Fifty years ago today, on a cold and windy day, Queen Elizabeth II arrived by royal barge on Aspen island, to officially open the National Carillon and accept our much-loved music icon on behalf of the Australian people.
The design of the National Carillon was the winning entry of a design competition won by Ross Chisholm – from Cameron, Chisholm and Nicol, a firm from Western Australia, who also designed Belconnen Mall.
Like many constructions, there were issues along the way and timeliness was one of them with the clerk of works, Geoffery J. Toomer writing in his diary at the time about the lack of drive and sense of urgency on the project and the prospect of completing by mid-April becoming something very doubtful.
He then writes that the push was on, stating that by December of that year, three shifts were working on the site, from 4am to 7pm, with a shift continuing until after midnight on one occasion. (Details were recorded in his diary which was found in 2012 in a clean up the British embassy and given to National Capital Authority which has it in its archives.)
Sir John Overall, Commissioner of the National Capital Development Commission which was responsible for the Parliamentary Triangle and the National Estate, would jog around the lake and check the building’s progress – he was under the watchful of the British Embassy of course. No pressure!
Using an innovative building method at the time, no scaffolding was used. The carillon was built in a way that supported its own weight, using pre-cast formwork panels, which was like a a self climbing scaffold.
The National Carillon consist of three triangular shafts of different heights, that internally align to form the three sides of an equilateral triangle. The three columns are clad in glistening quartz and opal chip.
Before the bells were packed up and brought to Australia in time for the 1970 opening, a special ringing out ceremony was held at the foundry in Britain.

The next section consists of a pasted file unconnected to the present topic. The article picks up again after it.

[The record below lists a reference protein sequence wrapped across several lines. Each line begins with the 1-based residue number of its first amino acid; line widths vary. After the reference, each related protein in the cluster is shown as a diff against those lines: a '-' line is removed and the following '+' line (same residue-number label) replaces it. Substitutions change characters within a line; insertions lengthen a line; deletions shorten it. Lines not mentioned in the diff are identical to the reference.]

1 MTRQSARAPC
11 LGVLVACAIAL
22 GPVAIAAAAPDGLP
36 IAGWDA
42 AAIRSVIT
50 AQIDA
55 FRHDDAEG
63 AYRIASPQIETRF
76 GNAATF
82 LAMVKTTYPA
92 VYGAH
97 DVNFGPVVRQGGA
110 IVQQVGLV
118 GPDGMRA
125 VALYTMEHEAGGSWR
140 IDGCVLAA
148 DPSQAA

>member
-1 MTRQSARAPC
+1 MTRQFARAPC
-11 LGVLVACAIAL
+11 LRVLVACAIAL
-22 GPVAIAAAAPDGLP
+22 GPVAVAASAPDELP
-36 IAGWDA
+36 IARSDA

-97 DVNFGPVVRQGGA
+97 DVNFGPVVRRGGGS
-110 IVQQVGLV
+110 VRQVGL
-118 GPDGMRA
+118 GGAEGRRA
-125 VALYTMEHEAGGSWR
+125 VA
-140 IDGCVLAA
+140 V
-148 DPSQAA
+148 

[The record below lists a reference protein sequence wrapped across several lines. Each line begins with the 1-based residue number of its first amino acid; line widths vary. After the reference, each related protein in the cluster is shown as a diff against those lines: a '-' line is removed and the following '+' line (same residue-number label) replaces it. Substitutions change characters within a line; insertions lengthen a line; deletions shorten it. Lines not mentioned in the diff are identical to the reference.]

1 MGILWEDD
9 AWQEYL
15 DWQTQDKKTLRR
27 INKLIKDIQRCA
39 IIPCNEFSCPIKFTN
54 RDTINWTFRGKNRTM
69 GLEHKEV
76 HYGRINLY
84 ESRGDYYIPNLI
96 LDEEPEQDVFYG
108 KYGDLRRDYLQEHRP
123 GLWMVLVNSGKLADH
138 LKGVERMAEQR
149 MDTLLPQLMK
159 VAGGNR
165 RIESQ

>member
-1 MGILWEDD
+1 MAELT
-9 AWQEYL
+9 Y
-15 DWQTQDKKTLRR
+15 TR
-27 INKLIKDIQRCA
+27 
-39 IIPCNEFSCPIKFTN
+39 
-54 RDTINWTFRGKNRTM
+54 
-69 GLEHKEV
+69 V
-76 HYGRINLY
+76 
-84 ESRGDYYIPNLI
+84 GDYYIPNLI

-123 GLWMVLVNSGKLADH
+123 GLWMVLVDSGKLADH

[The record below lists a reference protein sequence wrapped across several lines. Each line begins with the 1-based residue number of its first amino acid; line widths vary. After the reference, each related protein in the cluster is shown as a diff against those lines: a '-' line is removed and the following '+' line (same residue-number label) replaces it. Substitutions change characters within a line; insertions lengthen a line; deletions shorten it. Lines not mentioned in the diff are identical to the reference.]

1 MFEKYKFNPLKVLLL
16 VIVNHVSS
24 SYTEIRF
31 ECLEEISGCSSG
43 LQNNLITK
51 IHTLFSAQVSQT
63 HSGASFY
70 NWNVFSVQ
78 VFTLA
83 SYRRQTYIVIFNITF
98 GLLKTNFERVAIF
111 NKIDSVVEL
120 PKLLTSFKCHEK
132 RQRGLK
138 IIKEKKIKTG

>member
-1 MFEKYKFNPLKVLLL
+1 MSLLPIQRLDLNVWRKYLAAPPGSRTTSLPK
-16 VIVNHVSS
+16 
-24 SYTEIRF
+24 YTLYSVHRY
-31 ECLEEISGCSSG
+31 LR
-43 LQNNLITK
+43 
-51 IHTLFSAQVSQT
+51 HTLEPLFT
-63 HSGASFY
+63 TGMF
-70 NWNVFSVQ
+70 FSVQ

When placing the bells into the carillon, they had to be lifted through the middle of the triangle and then moved in through a special trapdoor to get to the bell chamber. The bells each weigh between 7 kg and 6 tonnes. This would have been quite an exercise!
The National Carillon has 57 fixed bells cast in bronze, played by striking a series of wooden batons and pedals laid out in a keyboard arrangement, but unlike a piano or organ, it is played by actually striking it with the palm of the hands.
The carillon is quite large by world standards and is one of only two manually played carillons in Australia, the other being at Sydney University. To be officially considered a carillon, the instrument must have a minimum of 23 bells. The pitch of the bells ranges through four and a half octaves. Each of the bells has five overtones, so makes five sounds at different levels of pitch.
The carillonists who play this instrument are highly skilled musicians, having studied in Australia and overseas. They can play virtually anything from rock and roll to specific carillon pieces.
Currently there are two new bells (taking the bell count to 57), new clappers and an upgraded keyboard being installed.
There will be no concerts during this work but there will be a series of special commemorative events when the National Carillon reopens later this year.
John Taylor & Co, the foundry in Britain that has made the new bells has been thrilled to be part of this project and actually had to recommission one its furnaces to make the large bell – which weighs 5 tonne.
We look forward to hearing the carillon’s music waft over the waters of Lake Burley Griffin again soon.
I find it a little humorous that this was a gift from Britain, and was accepted by the Queen on behalf of the Australian people – it is like giving with one hand and receiving with the other!